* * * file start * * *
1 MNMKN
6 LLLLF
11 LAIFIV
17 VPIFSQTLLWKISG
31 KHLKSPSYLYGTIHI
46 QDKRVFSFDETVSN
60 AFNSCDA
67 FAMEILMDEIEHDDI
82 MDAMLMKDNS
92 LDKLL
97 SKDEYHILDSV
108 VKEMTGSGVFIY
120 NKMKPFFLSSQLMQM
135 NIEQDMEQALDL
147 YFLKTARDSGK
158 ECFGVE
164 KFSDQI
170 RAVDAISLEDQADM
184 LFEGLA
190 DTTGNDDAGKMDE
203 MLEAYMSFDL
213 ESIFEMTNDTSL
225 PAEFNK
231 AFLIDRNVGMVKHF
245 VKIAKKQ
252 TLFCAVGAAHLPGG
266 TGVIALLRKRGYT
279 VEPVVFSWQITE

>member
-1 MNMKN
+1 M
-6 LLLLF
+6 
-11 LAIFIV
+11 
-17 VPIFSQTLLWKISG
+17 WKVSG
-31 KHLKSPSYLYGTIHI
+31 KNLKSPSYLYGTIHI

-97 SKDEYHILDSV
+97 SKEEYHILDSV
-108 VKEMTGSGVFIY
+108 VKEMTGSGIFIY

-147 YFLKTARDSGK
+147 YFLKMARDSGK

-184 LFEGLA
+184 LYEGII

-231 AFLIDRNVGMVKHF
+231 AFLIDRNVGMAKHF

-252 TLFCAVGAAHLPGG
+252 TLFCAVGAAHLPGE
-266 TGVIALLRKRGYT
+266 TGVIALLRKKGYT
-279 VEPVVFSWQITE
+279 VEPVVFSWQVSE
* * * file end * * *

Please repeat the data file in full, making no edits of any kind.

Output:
1 MNMKN
6 LLLLF
11 LAIFIV
17 VPIFSQTLLWKISG
31 KHLKSPSYLYGTIHI
46 QDKRVFSFDETVSN
60 AFNSCDA
67 FAMEILMDEIEHDDI
82 MDAMLMKDNS
92 LDKLL
97 SKDEYHILDSV
108 VKEMTGSGVFIY
120 NKMKPFFLSSQLMQM
135 NIEQDMEQALDL
147 YFLKTARDSGK
158 ECFGVE
164 KFSDQI
170 RAVDAISLEDQADM
184 LFEGLA
190 DTTGNDDAGKMDE
203 MLEAYMSFDL
213 ESIFEMTNDTSL
225 PAEFNK
231 AFLIDRNVGMVKHF
245 VKIAKKQ
252 TLFCAVGAAHLPGG
266 TGVIALLRKRGYT
279 VEPVVFSWQITE

>member
-1 MNMKN
+1 M
-6 LLLLF
+6 
-11 LAIFIV
+11 
-17 VPIFSQTLLWKISG
+17 WKVSG
-31 KHLKSPSYLYGTIHI
+31 KNLKSPSYLYGTIHI

-97 SKDEYHILDSV
+97 SKEEYHILDSV
-108 VKEMTGSGVFIY
+108 VKEMTGSGIFIY

-147 YFLKTARDSGK
+147 YFLKMARDSGK

-184 LFEGLA
+184 LYEGII

-231 AFLIDRNVGMVKHF
+231 AFLIDRNVGMAKHF

-252 TLFCAVGAAHLPGG
+252 TLFCAVGAAHLPGE
-266 TGVIALLRKRGYT
+266 TGVIALLRKKGYT
-279 VEPVVFSWQITE
+279 VEPVVFSWQVSE